Hiking in Patagonia

October 27 – November 15, 2001



October 27 – November 1


Martie has allowed me to report on the Argentine adventures.Your loss.


We had a week to kill between the end of construction in Bolivia and the beginning of our Elderhostel trekking in Patagonia. Buenos Aires seemed like a good place to unwind. And we did so with lazy mornings, evenings of TV and reading, and an abbreviated sight seeing schedule.We walked everywhere – an hour each way to an Indian restaurant – to stay buff for our upcoming treks in the mountains.


Buenos Aires is a typical city with modern skyscrapers, an urbanized wharf area, wide avenues and grand old homes. There was little pure blood as the inhabitants looked European in dress and physiognomy. Even the scavengers rummaging through the garbage were ethnically diverse, rather than the ubiquitous Indians of Cochabamba.


Cementario Cementario 2 We visited several gardens, a Japanese and a Rose, cruised for restaurants in the wharf area and   roamed the main shopping street, where Rose garden one can never be more than two blocks from McDonalds (why doesn’t South America export churrascarias or Bolivian salteñas for revenge?). There is a Cementario where Evita Peron is buried along with every who’s who in Argentina history. It was a fascinating place not only because of the architectural mish-mash, but because the caskets are on display through glass doors and lesser relatives are racked 3 or 4 high in the “basement”. Add the quick, and the tourists and RIP is a joke.


Another adventure took place at the foot of the Bolivar statue on Libertador Avenue where a lady showed Martie and me we had been splattered by a passing bird. After much gesticulating, turning and wiping, with additional help from her kind husband, we got all cleaned off. Yep, a team of pickpockets. It was a great performance, and were it not that the price of admission was so steep; I would applaud their professionalism. On the bright side, however, it was not bird poop we were splattered with, rather a local Grey Poopon.


Remember, we were in South America where everything is bassackwards from North America.Even the toilet swirls in the opposite direction. So we were in Buenos Aires at the first of November, spring was just arriving with temperatures in the mid 70s ºF, when we hopped on a plane and flew 4 hours SOUTH to El Calafate, followed with a 4-5 hour van drive to the town of El Chalten.On the way, we learned that the Argentine government created El Chalten in 1985 in the mouth of a wide valley, which went a long way toward explaining why such a cold, windy place is where it is.It was in the low 50s ºF when we arrived and the wind battered and moaned at our windows all night.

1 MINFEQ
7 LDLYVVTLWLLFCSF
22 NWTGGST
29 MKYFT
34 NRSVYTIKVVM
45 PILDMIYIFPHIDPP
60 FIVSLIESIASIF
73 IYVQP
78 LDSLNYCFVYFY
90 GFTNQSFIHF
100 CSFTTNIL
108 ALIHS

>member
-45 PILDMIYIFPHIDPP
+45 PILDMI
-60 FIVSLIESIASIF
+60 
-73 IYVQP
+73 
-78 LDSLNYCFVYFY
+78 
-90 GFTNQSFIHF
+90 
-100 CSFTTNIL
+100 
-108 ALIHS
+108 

November 2 – November 5



Erica, Kit, Pat, Joan & us There were six Elderhostelers. Besides Martie and myself, there was Erica from Ohio, Kit, Pat and Joan from Washington State.They were veteran travelers and seasoned hikers. Daniel was our van driver. Our guide, Merlin, was a young mountaineer/ski instructor with an easy smile and bottomless cookie tin. The only magic trick I saw him do was provide an excellent experience for us all.


El Chalten We took three hikes from our lodge, El Puma, in El Chalten, leaving about 9:00 each morning. For our shakedown hike, we took the van 10 miles up the valley on a dirt road that paralleled the Rio de  las Vueltas (River of Turns). We got dumped out at the head of a well-worn path that meandered uphill through meadows and woods.We were able to spot glaciers on snow-covered mountains 8 – 12,000 feet above us and look into the broad green valley 2-3,000 feet below us. Were it not for the 40 ºF air and wind that at least once pushed me off balance between steps, it was a grand hike on a spring day. Martie’s notes indicate she was getting colder as the day advanced. I refuse to speculate if my superior metabolism or middle age insulation package kept me in the comfort zone


Fitz Roy Merlin kept us at his steady “tourist pace” all day and as we started down hill toward town that afternoon, we were rewarded with fleeting glimpses of Mt. Fitz Roy, as the clouds shredded themselves on the peak. Fitz Roy is a world-class escarpment that has been successfully challenged by professional alpinists only eight times, if I heard correctly.


We got back to El Puma about 5:00 pm. With time for a shower and a geology lesson by a local enthusiast, who told us more about rocks and other schist than we could ever absorb, we headed out to dinner about 8:30.(In South America, if you are in a restaurant before 9:00 pm you are eating with other tourists.)


After a half hour drive (remember all roads out there were gravel, high speed about 40 mph and should the terrain happen to allow two points to be joined by a straight line, they weren’t) we arrived at a small lodge at the edge of Lake Viedma about dusk. The lake sported several icebergs, but in the vastness of the vista, I couldn’t tell you if they were VW or Titanic in size. In a land where sheep was king, we had our first lamb.


The second day’s hike started from El Puma. As we walked through El Chalten, I could see empty buildings, buildings under construction, electric lines running helter-skelter, laundry hanging semi-solid on lines, gravel streets with chuck holes, horses tied at the front gate (actually as we entered a restaurant one evening, a string of ponies galloped down Main vaguely herded by a vintage pickup). Shift venues in time and place and we were experiencing a boomtown during the California Gold Rush days. But I digress.We were out for a 10-12 mile stroll in the mountains, weren’t we?